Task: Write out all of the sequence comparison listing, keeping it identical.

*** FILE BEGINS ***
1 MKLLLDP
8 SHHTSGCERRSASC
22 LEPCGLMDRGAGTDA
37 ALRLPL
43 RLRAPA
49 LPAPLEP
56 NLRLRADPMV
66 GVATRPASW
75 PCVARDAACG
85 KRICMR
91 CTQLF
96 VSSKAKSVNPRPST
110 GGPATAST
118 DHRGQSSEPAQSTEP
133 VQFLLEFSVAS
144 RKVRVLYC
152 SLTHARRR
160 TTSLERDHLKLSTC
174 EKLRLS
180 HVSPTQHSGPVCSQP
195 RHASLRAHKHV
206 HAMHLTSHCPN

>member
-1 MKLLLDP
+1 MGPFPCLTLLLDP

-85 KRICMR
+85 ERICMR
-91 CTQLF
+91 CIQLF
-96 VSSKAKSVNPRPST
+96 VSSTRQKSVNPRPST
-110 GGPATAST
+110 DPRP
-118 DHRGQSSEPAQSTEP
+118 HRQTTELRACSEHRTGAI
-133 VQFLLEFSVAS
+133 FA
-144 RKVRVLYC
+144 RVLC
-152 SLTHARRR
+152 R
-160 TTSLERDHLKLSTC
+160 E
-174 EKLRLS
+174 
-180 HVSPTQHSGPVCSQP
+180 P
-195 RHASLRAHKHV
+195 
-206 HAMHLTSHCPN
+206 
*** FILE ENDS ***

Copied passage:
1 MKLLLDP
8 SHHTSGCERRSASC
22 LEPCGLMDRGAGTDA
37 ALRLPL
43 RLRAPA
49 LPAPLEP
56 NLRLRADPMV
66 GVATRPASW
75 PCVARDAACG
85 KRICMR
91 CTQLF
96 VSSKAKSVNPRPST
110 GGPATAST
118 DHRGQSSEPAQSTEP
133 VQFLLEFSVAS
144 RKVRVLYC
152 SLTHARRR
160 TTSLERDHLKLSTC
174 EKLRLS
180 HVSPTQHSGPVCSQP
195 RHASLRAHKHV
206 HAMHLTSHCPN

>member
-1 MKLLLDP
+1 MGPFPCLTLLLDP

-85 KRICMR
+85 ERICMR
-91 CTQLF
+91 CIQLF
-96 VSSKAKSVNPRPST
+96 VSSTRQKSVNPRPST
-110 GGPATAST
+110 DPRP
-118 DHRGQSSEPAQSTEP
+118 HRQTTELRACSEHRTGAI
-133 VQFLLEFSVAS
+133 FA
-144 RKVRVLYC
+144 RVLC
-152 SLTHARRR
+152 R
-160 TTSLERDHLKLSTC
+160 E
-174 EKLRLS
+174 
-180 HVSPTQHSGPVCSQP
+180 P
-195 RHASLRAHKHV
+195 
-206 HAMHLTSHCPN
+206 